Predicting species interactions from edge responses: Mongoose predation on hawksbill sea turtle nests in fragmented beach habitat

  • Leighton P
  • Horrocks J
  • Krueger B
 et al. 
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Because species respond differently to habitat boundaries and spatial overlap affects encounter rates, edge responses should be strong determinants of spatial patterns of species interactions. In the Caribbean, mongooses (Herpestes javanicus) prey on hawksbill sea turtle (Eretmochelys imbricata) eggs. Turtles nest in both open sand and vegetation patches, with a peak in nest abundance near the boundary between the two microhabitats; mongooses rarely leave vegetation. Using both artificial nests and hawksbill nesting data, we examined how the edge responses of these species predict the spatial patterns of nest mortality. Predation risk was strongly related to mongoose abundance but was not affected by nest density or habitat type. The product of predator and prey edge response functions accurately described the observed pattern of total prey mortality. Hawksbill preference for vegetation edge becomes an ecological trap in the presence of mongooses. This is the first study to predict patterns of predation directly from continuous edge response functions of interacting species, establishing a link between models of edge response and species interactions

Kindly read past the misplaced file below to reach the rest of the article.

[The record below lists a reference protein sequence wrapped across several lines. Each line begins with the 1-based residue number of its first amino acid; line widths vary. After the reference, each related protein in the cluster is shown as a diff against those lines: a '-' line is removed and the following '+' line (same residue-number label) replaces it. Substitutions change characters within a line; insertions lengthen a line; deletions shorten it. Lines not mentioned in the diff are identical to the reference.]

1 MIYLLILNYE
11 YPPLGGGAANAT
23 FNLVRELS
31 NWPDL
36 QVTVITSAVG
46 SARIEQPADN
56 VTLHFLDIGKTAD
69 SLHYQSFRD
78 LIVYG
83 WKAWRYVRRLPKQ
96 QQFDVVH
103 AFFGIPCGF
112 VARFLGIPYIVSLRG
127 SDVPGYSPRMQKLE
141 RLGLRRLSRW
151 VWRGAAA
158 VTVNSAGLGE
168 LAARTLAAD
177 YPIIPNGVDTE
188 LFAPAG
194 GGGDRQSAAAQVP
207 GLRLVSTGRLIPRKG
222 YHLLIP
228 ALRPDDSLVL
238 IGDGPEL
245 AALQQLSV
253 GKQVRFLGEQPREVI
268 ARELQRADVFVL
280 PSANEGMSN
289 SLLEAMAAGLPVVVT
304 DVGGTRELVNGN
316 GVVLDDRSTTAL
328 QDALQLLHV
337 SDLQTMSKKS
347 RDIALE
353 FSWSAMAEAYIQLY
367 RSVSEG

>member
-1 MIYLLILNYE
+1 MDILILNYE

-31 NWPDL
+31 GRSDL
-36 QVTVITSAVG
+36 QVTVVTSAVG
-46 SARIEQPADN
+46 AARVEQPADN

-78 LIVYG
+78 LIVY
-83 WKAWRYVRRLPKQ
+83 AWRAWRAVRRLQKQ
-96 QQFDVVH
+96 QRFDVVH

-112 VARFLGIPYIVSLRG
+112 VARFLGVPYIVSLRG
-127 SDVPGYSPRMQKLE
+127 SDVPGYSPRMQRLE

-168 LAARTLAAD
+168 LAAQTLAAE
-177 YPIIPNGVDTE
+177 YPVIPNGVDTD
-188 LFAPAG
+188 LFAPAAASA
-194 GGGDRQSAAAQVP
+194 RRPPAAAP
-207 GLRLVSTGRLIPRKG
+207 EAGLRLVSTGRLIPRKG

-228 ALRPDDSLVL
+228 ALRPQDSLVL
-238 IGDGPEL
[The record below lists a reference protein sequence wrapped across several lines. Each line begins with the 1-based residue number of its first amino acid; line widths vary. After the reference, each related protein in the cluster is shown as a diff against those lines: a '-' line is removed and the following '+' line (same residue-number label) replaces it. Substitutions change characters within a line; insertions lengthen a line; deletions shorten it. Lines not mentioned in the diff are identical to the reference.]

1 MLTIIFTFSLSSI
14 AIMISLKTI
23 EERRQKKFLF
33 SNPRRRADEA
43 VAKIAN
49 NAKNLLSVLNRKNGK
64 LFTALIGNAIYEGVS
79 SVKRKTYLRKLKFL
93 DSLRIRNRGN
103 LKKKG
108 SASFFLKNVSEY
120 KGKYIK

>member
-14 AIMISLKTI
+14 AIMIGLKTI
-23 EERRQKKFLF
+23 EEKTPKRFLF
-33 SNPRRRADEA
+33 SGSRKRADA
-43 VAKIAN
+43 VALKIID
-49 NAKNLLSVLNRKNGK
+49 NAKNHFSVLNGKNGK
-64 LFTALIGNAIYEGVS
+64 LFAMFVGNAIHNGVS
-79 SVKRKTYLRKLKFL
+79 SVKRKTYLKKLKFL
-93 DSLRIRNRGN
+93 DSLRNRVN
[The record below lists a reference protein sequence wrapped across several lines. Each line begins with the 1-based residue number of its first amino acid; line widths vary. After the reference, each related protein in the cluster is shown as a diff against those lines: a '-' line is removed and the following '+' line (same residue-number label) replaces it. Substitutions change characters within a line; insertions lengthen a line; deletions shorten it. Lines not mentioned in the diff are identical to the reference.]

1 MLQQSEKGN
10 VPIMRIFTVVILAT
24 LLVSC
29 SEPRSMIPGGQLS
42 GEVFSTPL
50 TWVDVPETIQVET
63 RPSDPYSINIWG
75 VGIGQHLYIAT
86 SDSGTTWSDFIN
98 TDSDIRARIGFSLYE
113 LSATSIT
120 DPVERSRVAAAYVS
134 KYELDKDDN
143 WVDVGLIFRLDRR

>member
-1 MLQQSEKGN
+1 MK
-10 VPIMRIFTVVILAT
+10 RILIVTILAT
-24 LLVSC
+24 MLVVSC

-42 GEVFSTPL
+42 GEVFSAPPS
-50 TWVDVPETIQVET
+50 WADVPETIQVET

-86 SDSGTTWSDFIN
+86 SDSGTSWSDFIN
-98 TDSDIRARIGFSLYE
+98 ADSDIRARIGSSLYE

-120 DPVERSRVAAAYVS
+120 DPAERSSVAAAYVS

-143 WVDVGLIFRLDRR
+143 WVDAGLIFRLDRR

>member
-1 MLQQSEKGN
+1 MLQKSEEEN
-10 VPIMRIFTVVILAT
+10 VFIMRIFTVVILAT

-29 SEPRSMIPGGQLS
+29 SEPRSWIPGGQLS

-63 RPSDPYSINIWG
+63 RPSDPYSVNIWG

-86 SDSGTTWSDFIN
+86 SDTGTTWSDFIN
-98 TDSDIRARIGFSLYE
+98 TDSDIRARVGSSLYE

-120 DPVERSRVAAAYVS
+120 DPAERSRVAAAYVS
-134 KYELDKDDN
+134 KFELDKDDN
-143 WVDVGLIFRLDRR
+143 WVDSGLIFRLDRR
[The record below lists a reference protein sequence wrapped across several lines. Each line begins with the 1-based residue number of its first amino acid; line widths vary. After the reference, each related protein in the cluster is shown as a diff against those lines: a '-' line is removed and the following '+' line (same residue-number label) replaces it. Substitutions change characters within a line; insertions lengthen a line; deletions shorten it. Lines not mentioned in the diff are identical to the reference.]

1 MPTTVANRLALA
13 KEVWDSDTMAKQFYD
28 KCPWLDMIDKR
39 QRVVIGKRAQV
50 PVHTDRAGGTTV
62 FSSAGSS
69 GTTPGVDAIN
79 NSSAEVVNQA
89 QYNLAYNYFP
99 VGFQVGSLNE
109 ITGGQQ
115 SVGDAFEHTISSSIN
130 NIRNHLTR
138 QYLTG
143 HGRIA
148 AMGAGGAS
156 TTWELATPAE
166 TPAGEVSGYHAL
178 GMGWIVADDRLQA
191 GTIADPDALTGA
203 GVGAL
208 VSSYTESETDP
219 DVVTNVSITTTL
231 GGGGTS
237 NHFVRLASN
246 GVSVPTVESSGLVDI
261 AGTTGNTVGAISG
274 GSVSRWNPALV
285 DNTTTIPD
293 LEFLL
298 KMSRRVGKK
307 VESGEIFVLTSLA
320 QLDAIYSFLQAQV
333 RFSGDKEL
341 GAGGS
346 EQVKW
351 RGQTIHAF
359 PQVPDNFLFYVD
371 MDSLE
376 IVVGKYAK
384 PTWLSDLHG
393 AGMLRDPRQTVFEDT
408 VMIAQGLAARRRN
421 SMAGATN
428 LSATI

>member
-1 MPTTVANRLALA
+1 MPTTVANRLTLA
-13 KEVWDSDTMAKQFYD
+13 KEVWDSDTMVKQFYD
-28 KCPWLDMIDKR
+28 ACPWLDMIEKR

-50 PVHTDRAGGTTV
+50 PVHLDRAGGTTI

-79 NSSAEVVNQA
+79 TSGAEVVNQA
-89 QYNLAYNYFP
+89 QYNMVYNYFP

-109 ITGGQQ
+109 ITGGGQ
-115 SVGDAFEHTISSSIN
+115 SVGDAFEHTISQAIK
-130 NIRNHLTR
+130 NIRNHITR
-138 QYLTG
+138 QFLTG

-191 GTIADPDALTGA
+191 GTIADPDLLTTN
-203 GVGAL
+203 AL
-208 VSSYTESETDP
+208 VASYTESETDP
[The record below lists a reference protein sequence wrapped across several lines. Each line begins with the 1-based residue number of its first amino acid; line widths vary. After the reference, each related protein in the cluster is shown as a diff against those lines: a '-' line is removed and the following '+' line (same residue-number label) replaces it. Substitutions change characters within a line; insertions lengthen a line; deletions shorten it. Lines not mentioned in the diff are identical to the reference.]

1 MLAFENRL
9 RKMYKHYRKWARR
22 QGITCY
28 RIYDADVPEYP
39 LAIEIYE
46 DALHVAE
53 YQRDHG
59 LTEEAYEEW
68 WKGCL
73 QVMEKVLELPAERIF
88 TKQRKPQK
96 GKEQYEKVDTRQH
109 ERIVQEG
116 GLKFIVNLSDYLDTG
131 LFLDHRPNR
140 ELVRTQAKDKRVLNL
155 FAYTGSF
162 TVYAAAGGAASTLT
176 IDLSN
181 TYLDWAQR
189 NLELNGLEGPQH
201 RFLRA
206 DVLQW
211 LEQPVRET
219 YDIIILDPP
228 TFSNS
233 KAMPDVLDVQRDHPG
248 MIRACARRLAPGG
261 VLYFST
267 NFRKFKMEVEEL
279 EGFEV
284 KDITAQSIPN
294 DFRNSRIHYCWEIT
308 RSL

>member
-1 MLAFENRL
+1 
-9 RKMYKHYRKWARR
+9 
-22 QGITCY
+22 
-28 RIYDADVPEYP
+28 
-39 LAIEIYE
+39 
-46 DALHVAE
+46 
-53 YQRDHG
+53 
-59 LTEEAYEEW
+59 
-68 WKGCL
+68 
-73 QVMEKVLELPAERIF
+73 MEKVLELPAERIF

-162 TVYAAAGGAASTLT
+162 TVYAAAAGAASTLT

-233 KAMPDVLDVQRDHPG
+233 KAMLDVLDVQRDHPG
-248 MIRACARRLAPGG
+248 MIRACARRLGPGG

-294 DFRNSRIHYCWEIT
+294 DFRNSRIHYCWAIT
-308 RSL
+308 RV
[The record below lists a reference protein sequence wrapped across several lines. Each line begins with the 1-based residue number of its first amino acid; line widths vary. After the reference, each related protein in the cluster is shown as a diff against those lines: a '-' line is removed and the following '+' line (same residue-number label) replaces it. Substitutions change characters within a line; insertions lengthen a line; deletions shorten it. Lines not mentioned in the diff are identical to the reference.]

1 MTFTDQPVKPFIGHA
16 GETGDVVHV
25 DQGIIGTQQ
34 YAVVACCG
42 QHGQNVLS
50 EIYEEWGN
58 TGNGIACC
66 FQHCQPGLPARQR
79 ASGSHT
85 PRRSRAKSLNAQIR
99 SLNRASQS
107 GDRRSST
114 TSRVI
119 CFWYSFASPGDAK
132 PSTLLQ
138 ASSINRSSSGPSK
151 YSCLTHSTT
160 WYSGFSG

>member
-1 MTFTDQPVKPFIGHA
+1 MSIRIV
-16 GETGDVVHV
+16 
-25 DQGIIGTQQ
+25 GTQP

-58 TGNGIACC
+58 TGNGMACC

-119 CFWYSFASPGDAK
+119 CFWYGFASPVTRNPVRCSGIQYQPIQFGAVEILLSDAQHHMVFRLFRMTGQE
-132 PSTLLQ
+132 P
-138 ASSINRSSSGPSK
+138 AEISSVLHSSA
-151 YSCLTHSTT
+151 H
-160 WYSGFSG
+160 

Author-supplied keywords

  • Edge effect
  • Evolutionary trap
  • Fragmentation
  • Generalized additive mixed model (GAMM)
  • Habitat selection
  • Spillover predation

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  • Patrick A. Leighton

  • Julia A. Horrocks

  • Barry H. Krueger

  • Jennifer A. Beggs

  • Donald L. Kramer

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